Monthly Archives: June 2012

NPR’s “Talk of the Nation” Welcomes Fuze Author Sarah Pleydell!

Yesterday, a million listeners of National Public Radio’s “Talk of the Nation” heard Fuze author Sarah Pleydell discuss her forthcoming book, Cologne, (October 2012) and 

her personal experience on a show entitled “Many Who are Sexually Abused Keep Quiet.”  Ms. Pleydell will share more about her guest appearance in the weeks to come.  Meanwhile, enjoy an exclusive peek at the cover-art-in-progress for Cologne by Kathy Keler, and a brief synopsis.

 It is England, 1960.  The mercurial and debonair Jack Whitaker and his intellectual wife Helen welcome a young German woman, Renate, into their off-balance household as an au pair to their two precocious daughters.  The girls can’t wait to sink their teeth into 

this horn-rimmed, earnest foreigner.  Neither, it seems, can their father.  Cologne hangs on the cusp between post-war and swinging London as it documents the collision between war-torn history and the innocence of childhood.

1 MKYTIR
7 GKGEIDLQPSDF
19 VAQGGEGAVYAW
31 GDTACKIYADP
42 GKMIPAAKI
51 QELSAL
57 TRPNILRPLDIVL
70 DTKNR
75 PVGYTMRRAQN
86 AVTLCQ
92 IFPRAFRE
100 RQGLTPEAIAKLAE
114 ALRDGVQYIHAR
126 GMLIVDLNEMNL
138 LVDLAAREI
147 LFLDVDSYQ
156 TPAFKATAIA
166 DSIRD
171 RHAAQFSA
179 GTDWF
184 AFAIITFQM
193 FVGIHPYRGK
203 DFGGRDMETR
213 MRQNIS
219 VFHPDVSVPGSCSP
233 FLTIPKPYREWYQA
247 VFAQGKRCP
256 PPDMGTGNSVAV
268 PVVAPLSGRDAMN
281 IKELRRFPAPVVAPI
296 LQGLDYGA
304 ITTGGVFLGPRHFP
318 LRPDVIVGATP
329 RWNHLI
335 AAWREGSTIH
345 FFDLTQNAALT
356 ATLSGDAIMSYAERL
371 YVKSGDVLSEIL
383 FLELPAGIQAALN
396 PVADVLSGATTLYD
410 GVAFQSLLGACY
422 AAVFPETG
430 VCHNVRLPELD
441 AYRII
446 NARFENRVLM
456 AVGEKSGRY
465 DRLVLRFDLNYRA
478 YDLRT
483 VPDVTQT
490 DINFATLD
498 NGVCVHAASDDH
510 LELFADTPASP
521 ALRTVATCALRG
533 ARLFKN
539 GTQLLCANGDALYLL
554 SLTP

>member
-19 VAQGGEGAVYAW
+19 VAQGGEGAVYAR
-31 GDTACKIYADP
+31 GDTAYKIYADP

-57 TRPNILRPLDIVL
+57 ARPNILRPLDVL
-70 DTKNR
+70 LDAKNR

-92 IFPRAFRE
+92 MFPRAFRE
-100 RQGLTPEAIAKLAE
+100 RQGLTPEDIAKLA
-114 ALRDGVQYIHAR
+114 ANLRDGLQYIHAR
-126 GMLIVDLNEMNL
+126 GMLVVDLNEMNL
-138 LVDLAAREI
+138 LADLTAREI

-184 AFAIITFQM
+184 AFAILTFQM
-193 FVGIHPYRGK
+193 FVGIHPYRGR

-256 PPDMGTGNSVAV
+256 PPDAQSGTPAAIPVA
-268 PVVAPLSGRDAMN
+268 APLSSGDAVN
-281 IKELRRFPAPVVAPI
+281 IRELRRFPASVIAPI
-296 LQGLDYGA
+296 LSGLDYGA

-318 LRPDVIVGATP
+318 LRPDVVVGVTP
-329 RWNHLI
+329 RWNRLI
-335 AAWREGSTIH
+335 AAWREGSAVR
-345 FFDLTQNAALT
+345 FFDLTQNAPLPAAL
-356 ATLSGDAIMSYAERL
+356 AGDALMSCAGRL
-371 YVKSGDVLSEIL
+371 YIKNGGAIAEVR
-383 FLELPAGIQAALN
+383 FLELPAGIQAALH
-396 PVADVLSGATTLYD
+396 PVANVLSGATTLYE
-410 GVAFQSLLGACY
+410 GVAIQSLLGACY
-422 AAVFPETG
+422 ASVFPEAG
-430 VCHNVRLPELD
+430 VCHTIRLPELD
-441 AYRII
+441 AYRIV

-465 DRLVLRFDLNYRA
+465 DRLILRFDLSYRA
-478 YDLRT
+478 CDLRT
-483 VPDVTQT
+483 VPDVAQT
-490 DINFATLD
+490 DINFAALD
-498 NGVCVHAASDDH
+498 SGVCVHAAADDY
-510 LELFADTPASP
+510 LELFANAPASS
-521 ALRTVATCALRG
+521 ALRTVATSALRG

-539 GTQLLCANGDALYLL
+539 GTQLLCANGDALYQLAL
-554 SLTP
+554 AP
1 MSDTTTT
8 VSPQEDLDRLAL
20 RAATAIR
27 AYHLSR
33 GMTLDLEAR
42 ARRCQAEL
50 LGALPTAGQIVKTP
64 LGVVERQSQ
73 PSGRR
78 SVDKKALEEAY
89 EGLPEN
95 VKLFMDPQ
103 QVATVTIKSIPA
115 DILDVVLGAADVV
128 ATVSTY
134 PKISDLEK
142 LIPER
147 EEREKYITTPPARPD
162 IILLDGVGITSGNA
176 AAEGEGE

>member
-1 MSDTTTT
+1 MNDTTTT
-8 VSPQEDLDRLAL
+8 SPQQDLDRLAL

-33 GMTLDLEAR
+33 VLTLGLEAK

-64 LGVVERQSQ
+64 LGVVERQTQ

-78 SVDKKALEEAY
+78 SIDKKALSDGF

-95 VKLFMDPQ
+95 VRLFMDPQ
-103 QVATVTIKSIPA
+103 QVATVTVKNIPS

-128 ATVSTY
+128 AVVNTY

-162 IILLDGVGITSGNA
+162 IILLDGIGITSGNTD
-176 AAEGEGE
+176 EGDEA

A graduate of Oxford and London Universities, Sarah Pleydell is an award-winning writer, performer and playwright who teaches English and writing in the Honors Program at the University of Maryland.  For the past twenty years, she has been a master teaching artist and arts integration specialist, working with institutions that include The Wolf Trap Institute for Early Learning Through the Arts, The Kennedy Center for the Performing Arts and the Luce Institute.  In 2000, she won the American Association for Theatre Educators’ award for best book of the year.

Based on her childhood in London, Colognehas been twenty years in the making.  It has benefited from fellowships at the Virginia Center for the Creative Arts and input from a number of acclaimed writers including Joyce Kornblatt, Stanley Plumly, Sarah Blake, Barbara Graham, and Molly Tinsley.


Listen to the entire NPR show.




Pre-order your copy of Cologne today!




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Posted by on June 24, 2012 in Uncategorized


Recycled Blog, #2 in a Series (Collect ‘Em All)

Blog site: Crazed Mind
Site request: I was wondering how they handled the issue of racism? Being in Texas and in a town that is about 50% Mexican we have many that get along fine. But there is always those who are ‘purist’ so to speak. Whether it be the Grandmother who will only speak Spanish to everyone. Or the Grandfather who says “send them all home.” It can be quite uncomfortable for everyone. So how was that issue in Mexico? Sorta tables turned. I am curious.